Kyle Edmund: how British tennis can improve its search for the next Grand Slam superstar

The fantastic performances from Kyle Edmund in the 2018 Australian Open should be roundly celebrated – by tennis fans, by Edmund himself and by those people who have contributed to his development in the sport.

His achievement in reaching his first Grand Slam semifinal serves as evidence that the Lawn Tennis Association(LTA) system has the capacity to produce a British player able to compete at the top level (Andy Murray didn’t come up through the LTA Programme, but went to Spain for his formative training).

But this achievement also serves to highlight the inherent limitations of a system that has not been able to produce sustained success in either the men’s or women’s game for some decades.

The headline grabbing exploits of Andy Murray, Johanna Konta, Jamie Murray, Heather Watson and now Kyle Edmund paper over the fact that British tennis still struggles with a chronic lack of depth in the top echelons of the game. A quick perusal of the Australian Open draw shows that across the ladies, men’s and junior draws, British players were outnumbered by many other nations. This is also apparent in the low number of British players – men (two) and women (two) – ranked in the sport’s top 100.

Attracting people to tennis in the face of dwindling overall involvement in sport is a difficult challenge. Retaining and supporting players to reach an elite level is even more problematic.

What is clear is that British tennis now needs a coherent strategy that key stakeholders are invested in – one that works for a wide spectrum of players in the UK.

To this end the LTA has recently released its newest edition of the “Player Pathway”, which has a stated mission to “deliver a pathway for British Tennis Champions that nurtures people, teams and leaders”.

Aside from some notable examples of excellent initiatives in communities on park courts, provision of tennis in the UK still largely takes place in members’ clubs – where the sport tends to be taught by professional coaches who (quite rightly) charge fees that allow them to make a living from the game.

As such, tennis remains a prohibitively expensive sport for most. Any move up the ladder brings increased costs – supporting a junior national player requires parents to come up with around £10,000 of “investment” every year. Raise the level one step further, and the financial viability of a young player surviving on the professional circuit hangs in the balance from week to week – and costs often outweigh the income generated through prize money.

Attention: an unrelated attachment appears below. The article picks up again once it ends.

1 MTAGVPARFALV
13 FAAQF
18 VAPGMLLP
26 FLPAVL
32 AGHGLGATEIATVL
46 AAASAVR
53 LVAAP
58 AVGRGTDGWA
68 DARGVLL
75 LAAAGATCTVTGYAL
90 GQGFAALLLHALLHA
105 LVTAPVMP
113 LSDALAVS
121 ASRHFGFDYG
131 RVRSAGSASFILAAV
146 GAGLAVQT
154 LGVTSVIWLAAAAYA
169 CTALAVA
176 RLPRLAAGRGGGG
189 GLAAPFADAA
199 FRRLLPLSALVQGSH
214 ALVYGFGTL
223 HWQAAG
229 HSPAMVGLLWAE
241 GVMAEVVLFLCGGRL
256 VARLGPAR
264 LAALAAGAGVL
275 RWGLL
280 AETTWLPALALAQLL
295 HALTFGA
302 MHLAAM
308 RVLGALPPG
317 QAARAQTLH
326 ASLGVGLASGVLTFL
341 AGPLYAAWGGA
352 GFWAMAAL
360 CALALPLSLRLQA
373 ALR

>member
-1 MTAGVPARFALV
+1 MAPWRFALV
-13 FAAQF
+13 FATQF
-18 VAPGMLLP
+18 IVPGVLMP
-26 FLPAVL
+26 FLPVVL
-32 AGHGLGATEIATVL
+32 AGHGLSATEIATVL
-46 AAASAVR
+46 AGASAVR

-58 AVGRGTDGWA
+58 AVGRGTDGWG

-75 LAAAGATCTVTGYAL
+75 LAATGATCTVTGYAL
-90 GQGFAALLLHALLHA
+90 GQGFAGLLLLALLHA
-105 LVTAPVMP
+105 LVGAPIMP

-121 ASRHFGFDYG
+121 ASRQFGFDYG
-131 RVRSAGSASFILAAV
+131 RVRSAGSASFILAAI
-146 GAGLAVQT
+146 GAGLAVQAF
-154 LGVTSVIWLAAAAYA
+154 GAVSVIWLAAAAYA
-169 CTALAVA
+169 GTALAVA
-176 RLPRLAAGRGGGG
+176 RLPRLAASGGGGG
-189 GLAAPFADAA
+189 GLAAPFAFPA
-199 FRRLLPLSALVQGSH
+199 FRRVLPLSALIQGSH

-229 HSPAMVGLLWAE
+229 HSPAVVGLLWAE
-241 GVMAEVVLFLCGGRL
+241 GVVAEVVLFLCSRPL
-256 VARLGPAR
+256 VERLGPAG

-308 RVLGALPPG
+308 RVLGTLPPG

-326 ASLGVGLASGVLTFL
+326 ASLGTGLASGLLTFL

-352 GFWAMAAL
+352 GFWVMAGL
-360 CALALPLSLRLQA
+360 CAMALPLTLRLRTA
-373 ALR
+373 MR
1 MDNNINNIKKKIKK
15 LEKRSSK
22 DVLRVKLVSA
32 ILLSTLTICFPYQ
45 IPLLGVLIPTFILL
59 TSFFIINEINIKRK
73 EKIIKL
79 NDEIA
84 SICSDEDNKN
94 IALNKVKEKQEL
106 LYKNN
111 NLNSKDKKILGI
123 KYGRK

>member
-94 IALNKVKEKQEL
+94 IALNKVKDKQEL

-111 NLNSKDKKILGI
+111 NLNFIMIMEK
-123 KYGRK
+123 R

The ball is in the LTA’s court

The new LTA Player Pathway does refer to plans for “subsidised” training sessions at county and regional level. But the challenge remains of providing enough affordable opportunity for a player to reach the level at which they actually qualify for the subsidy. And even if they do, a subsidy that reduces a cost from, say, £40 to £20 for an hour of tennis training, will not make much difference to a family for whom £20 remains prohibitively expensive.

Providing a solution to this situation is complicated – but I would target three areas as a starting point.

First, increase the volunteer workforce of people who can provide opportunities for children to play tennis without the need to charge a fee. This idea is working well for rugby union – where an army of volunteer parents delivers good quality coaching across the country every weekend.


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Second, prioritise facility development on state primary and secondary school land. This would allow children who do not normally have access to tennis the opportunity to play before and after school. This initiative would be supported by the excellent work already being done by the Tennis Foundation in training teachers to become tennis “activators”.

Third, any clubs which receive funding from the LTA should have to run weekly community training. The cost of the coach, courts and equipment should not be passed on to the parents, but absorbed by the club as recompense for the LTA funding it already gets.

These suggestions may well be further complicated by logistics – including, for example, the ever-decreasing green space available to schools for sports development. But if they could be introduced, they would enable any child to engage in tennis at a good level at least twice a week.

Individual development, team selection and rising through the ranks would then be a more universal prospect for keen young players, irrespective of their background – and provide more opportunities to find the next Kyle Edmund.